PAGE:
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Myanmar/Burma recommendations?

Elchilango Sep 25, 2008 04:22 PM

I will be traveling to Myanmar in December. Has anyone been? I would like food and travel recommendations. I eat anything, and LOVE markets....

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  1. Sam Fujisaka RE: Elchilango Oct 4, 2008 11:39 AM

    Burma is really mixed in terms of food. I really like the Burmese tandoor oven cooked foods. Markets are good. Fried sparrows on a stick and rice field rats in the remote rainfed rice areas are really quite good as well.

    4 Replies
    1. re: Sam Fujisaka
      Elchilango RE: Sam Fujisaka Oct 5, 2008 07:38 AM

      Can't wait for the rice field rats! Thanks, but I hope someone comes up with something a little more concrete.

      1. re: Elchilango
        Sam Fujisaka RE: Elchilango Oct 5, 2008 09:03 AM

        My work in Mynanmar was in remote areas where rice is grown -- both upland and rainfed lowland. Most of the places we ate at had no name, or if there was one, I couldn't read it. We were also in places so small that they don't appear on the maps. Overall, however, I really enjoyed the foods -- but a lot of street and no-name place stuff.

        1. re: Sam Fujisaka
          j
          jnsx RE: Sam Fujisaka Oct 6, 2008 05:46 PM

          Been there, done that as far as the rat and field song bird eating. It was many years ago in northeastern Thailand. Everyone came up from Bangkok to harvest the rice, that is all except my wife and I came from the US. It was hard work, bending over with a sickle all day. We threshed the rice against a board after placing the rice in a stack near the field hut. The rice was later taken to a mill to grind the husks off. The songbird was very sweet and dripping with fat from the barbecuing. The rat was good also. Let me emphasize, the rats to be eaten come from the fields far away from human habitation, and subsist on mostly a rice and insect diet. The ones near houses are unclean. Rats and songbirds are ordinary foods in the countryside. People there eat them themselves and share their bounty with guests.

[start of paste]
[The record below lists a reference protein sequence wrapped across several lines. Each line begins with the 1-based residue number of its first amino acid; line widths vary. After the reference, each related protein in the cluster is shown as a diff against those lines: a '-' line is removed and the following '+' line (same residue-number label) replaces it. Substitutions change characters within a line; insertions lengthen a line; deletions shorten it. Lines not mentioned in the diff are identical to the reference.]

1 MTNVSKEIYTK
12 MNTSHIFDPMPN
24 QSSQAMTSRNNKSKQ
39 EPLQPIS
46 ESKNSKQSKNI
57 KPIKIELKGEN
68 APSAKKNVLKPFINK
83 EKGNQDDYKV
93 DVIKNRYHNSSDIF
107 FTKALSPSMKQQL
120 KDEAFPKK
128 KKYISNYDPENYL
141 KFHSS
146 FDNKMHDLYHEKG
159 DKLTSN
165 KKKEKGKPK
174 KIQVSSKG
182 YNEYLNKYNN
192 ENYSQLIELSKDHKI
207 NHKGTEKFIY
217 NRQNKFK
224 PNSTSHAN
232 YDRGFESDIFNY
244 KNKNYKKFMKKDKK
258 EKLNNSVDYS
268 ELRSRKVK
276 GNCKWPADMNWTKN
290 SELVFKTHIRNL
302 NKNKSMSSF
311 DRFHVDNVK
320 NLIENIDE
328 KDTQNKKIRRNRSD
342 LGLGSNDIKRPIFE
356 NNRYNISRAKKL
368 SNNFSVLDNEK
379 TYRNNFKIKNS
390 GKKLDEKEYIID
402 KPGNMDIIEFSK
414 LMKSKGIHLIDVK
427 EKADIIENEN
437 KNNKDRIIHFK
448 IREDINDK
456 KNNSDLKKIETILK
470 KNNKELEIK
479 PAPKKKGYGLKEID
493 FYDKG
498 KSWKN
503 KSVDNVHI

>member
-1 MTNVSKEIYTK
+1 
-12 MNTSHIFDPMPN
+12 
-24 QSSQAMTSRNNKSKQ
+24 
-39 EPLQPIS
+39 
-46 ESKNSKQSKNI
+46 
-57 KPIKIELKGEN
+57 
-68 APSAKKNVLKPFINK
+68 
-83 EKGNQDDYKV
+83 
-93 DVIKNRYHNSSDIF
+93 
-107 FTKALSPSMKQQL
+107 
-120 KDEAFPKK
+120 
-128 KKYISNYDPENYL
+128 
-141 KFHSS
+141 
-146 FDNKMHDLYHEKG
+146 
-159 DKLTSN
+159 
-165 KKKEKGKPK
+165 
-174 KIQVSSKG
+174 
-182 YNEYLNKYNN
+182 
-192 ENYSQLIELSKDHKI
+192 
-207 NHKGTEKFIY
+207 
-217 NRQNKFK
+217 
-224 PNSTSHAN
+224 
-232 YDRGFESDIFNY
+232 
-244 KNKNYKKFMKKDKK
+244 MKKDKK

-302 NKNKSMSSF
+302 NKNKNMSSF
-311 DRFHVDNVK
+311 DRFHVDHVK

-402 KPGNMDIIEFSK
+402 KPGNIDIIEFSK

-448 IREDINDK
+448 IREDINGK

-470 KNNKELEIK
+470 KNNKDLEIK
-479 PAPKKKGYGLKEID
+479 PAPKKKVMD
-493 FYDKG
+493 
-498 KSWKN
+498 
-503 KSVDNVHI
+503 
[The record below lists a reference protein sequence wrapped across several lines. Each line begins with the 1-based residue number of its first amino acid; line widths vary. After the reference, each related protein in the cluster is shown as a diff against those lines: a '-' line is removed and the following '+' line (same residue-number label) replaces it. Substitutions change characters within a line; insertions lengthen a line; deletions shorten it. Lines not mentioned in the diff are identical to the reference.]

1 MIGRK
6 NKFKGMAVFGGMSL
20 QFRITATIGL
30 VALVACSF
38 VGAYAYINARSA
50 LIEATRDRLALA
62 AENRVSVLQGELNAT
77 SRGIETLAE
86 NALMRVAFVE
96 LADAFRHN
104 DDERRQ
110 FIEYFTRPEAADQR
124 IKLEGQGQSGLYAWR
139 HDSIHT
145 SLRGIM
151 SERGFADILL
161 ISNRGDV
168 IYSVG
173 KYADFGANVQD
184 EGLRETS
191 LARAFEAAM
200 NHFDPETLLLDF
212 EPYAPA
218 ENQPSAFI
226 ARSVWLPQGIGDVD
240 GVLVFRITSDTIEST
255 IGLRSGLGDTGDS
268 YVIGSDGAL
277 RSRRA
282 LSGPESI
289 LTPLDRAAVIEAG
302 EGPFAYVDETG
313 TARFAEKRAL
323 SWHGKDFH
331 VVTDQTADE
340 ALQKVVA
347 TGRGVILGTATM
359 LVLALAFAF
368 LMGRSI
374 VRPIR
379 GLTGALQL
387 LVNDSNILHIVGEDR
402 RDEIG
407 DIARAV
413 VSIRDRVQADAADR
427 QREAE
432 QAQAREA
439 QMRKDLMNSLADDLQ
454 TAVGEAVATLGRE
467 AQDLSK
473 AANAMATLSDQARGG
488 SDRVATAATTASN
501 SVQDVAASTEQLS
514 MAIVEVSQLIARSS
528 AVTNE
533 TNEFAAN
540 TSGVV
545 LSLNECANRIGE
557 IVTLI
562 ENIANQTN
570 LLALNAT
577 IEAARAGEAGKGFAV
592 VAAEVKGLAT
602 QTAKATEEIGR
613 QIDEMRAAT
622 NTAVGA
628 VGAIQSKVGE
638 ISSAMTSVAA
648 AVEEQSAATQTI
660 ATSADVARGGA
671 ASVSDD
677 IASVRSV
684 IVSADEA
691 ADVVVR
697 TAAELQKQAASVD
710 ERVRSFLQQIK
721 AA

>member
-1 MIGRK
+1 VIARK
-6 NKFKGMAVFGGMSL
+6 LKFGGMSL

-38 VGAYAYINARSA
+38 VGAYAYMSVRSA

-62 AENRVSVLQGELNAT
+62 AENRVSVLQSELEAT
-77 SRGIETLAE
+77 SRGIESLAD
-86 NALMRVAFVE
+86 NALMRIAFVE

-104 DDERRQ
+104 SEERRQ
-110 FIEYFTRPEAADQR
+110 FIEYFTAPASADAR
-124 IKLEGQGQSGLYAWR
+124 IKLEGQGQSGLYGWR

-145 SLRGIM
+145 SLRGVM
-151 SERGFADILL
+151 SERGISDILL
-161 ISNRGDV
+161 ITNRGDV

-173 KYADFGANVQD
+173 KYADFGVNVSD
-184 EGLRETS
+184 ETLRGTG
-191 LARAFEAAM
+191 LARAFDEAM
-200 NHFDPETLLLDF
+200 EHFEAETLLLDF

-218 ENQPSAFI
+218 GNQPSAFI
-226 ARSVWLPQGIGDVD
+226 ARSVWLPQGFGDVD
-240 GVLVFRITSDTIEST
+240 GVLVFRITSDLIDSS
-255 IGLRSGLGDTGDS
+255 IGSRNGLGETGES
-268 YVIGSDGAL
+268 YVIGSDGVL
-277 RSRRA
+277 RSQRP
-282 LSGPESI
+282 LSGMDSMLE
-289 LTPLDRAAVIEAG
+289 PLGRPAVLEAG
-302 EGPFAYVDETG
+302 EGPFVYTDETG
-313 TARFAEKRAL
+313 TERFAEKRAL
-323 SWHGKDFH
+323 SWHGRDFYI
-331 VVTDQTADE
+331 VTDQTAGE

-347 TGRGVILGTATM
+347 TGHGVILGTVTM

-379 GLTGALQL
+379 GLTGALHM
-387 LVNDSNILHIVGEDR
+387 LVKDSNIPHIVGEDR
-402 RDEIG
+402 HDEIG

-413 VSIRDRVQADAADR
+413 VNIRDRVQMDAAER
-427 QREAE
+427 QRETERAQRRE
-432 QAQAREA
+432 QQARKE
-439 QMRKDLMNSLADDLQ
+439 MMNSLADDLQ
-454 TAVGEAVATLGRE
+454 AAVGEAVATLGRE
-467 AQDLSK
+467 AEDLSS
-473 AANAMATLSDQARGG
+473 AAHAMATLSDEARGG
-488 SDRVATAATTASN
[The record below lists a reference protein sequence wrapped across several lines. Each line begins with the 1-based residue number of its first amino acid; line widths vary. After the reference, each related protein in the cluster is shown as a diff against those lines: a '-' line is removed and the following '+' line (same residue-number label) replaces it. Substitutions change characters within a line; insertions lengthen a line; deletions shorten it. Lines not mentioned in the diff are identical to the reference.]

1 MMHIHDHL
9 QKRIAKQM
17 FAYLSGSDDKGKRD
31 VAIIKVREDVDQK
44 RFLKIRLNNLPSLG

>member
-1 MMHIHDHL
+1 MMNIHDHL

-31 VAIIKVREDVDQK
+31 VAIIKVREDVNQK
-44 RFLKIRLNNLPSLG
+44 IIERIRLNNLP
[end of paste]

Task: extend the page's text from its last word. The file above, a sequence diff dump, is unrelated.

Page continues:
1. re: jnsx
            koknia RE: jnsx Oct 9, 2008 09:45 AM

            In Cambodia, where I lived for 6 years, field rats are a valuable source of protein. Here is a pic I took in Battambang of frogs and rats, skinned and ready for the pan:

            http://www.flickr.com/photos/koknia/1...

    2. JoanN RE: Elchilango Oct 5, 2008 08:04 AM

      Only been to the Mergui Archipelago and only had a few meals there. Lots of fish and shellfish, prepared very similarly to Thai food, as one might expect in that part of Myanmar. All I recall specifically from the main market in Mergui were the fried insects and smoked bats. Afraid I'm not as adventurous as Sam Fujisaka. I tried neither.

      3 Replies
      1. re: JoanN
        koknia RE: JoanN Oct 6, 2008 01:16 AM

        I've been to Burma a few times and really haven't had much memorable food. I think it's there, but I didn't find it.